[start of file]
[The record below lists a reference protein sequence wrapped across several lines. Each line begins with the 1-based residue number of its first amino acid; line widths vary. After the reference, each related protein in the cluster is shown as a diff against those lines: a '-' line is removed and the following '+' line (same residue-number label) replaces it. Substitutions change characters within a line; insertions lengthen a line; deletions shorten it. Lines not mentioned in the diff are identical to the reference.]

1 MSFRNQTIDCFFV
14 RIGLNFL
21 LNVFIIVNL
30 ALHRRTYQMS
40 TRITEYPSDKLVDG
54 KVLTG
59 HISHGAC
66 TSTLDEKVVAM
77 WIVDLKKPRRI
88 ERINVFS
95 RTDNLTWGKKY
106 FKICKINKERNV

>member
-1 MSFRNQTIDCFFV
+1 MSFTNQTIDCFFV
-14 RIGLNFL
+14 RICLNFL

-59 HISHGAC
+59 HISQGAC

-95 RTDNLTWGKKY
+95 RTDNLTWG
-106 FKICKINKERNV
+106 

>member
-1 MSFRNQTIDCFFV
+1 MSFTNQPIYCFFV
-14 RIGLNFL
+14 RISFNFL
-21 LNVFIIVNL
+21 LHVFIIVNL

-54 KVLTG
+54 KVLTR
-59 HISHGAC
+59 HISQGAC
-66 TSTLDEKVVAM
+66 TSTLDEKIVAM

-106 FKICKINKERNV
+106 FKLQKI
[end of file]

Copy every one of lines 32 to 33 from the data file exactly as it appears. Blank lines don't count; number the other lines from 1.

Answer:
-54 KVLTG
+54 KVLTR